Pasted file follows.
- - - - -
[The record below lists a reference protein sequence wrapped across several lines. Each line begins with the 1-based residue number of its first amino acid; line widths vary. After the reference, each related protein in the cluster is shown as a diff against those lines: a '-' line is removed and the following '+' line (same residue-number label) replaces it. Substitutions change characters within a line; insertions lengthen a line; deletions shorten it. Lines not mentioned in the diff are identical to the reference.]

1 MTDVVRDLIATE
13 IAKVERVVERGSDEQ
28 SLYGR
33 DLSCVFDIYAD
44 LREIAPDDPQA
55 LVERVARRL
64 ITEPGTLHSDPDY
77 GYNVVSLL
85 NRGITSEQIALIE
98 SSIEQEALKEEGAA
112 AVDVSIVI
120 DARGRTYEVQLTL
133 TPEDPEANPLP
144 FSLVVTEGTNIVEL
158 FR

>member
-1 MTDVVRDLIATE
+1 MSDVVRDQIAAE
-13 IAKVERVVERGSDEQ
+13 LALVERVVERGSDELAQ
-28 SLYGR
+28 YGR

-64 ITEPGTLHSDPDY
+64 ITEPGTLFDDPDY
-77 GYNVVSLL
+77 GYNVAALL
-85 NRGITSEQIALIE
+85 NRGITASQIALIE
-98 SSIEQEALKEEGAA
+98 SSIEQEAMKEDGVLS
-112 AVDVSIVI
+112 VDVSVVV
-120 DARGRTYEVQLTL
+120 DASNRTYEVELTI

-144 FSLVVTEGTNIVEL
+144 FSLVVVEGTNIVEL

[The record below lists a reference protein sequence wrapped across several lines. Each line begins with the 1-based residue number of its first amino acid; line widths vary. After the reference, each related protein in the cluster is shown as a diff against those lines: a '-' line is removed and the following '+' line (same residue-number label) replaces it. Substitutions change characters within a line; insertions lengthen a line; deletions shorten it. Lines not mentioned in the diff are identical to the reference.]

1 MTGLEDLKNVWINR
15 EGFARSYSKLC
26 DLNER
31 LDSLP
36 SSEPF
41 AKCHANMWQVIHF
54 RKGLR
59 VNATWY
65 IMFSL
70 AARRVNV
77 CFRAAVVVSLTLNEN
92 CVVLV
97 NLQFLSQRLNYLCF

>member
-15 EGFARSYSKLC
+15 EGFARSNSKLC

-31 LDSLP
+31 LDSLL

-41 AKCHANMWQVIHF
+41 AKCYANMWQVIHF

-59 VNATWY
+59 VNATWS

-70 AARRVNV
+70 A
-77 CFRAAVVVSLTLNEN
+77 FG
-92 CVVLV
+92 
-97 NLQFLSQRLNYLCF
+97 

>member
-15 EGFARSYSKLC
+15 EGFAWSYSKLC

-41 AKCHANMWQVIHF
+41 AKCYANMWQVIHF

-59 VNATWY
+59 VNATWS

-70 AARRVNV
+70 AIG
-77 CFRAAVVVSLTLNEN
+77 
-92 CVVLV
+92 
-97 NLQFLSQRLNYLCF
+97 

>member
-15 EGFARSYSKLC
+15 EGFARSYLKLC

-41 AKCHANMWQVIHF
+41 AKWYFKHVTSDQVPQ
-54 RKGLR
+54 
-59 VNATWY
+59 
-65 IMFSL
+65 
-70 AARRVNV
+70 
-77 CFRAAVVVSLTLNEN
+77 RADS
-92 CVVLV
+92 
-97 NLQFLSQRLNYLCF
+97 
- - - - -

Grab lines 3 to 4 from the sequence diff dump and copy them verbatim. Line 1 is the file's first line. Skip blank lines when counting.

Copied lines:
13 IAKVERVVERGSDEQ
28 SLYGR